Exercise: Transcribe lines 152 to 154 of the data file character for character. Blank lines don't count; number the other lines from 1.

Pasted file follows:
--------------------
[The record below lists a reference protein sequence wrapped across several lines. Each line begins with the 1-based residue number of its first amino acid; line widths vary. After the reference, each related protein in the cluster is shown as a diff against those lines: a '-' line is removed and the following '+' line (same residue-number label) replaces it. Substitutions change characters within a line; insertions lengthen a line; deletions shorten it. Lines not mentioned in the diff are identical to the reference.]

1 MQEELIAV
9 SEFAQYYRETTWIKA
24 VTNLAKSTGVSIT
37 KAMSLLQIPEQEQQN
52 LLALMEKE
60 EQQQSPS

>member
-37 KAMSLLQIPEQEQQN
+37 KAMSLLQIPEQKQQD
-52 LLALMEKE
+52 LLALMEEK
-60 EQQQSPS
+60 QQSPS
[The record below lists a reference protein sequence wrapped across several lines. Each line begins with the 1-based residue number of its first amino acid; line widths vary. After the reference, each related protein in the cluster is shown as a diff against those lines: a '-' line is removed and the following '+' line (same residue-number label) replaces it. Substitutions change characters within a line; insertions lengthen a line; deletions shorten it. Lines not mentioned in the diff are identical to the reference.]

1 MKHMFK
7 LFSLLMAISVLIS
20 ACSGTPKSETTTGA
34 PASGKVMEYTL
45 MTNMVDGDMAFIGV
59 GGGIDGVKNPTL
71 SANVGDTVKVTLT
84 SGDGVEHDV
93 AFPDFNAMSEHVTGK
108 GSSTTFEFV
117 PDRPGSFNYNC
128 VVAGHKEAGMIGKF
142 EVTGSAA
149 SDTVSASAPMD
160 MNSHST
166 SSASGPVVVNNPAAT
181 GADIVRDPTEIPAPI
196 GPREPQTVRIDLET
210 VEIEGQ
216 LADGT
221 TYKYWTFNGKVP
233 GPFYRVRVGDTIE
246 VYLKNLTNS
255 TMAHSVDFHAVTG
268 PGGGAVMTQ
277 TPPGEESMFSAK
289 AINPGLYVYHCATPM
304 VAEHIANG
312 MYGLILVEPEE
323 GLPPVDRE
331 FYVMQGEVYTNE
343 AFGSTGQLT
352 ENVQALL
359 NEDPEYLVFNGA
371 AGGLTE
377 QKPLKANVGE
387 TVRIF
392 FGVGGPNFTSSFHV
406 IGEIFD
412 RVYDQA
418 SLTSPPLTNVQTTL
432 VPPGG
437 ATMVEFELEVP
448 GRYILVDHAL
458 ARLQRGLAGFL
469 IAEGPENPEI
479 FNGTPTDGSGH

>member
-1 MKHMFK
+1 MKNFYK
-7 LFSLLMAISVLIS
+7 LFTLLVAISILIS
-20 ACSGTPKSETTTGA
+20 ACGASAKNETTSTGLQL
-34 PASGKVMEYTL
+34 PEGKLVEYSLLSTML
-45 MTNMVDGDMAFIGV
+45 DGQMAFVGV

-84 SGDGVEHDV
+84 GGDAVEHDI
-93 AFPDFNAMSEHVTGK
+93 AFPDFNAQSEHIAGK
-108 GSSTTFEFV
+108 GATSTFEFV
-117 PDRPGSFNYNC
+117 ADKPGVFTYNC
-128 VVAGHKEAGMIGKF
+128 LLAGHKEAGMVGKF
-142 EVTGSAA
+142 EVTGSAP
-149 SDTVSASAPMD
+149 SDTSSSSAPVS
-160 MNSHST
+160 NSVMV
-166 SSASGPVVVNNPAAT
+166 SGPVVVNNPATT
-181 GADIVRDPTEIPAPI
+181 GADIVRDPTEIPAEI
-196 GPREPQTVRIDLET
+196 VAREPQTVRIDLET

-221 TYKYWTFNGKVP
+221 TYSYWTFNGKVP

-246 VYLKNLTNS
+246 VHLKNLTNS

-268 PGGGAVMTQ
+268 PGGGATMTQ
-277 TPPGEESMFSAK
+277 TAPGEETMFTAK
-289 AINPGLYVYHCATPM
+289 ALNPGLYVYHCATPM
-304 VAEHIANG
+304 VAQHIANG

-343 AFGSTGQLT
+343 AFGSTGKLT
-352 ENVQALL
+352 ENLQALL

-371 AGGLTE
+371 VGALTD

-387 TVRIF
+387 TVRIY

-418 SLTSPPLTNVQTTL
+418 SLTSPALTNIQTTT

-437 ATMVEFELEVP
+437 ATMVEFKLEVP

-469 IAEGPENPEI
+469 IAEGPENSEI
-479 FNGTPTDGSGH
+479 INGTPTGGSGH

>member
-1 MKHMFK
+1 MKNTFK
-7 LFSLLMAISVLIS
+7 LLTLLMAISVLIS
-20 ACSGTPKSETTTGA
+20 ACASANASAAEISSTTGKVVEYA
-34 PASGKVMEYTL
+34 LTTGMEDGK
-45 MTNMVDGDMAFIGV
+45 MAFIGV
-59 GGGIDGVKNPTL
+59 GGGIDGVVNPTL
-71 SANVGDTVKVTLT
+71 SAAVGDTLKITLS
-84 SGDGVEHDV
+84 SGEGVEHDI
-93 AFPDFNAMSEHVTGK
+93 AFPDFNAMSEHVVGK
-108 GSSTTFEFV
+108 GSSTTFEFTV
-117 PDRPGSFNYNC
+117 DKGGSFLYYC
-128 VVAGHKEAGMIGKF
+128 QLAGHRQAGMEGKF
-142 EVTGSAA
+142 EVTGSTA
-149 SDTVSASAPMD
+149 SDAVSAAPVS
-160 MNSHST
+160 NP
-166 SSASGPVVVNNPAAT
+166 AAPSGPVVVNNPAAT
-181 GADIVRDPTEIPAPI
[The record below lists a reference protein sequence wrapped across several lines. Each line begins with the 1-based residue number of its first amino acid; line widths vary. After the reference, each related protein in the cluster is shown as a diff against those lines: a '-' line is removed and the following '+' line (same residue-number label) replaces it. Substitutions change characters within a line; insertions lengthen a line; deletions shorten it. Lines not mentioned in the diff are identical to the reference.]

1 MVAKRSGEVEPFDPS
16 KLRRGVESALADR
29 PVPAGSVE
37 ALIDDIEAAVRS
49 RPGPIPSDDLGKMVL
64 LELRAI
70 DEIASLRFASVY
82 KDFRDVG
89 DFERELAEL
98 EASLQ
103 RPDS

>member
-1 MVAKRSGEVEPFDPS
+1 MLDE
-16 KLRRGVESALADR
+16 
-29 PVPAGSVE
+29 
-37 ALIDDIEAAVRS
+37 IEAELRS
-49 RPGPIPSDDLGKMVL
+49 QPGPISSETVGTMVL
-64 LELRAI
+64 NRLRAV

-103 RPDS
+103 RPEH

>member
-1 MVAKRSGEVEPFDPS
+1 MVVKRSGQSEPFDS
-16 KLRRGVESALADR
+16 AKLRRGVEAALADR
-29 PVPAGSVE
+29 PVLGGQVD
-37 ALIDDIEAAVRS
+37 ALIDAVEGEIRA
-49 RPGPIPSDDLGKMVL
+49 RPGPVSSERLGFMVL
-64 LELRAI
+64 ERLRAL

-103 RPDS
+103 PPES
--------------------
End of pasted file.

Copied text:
+149 SDAVSAAPVS
-160 MNSHST
+160 NP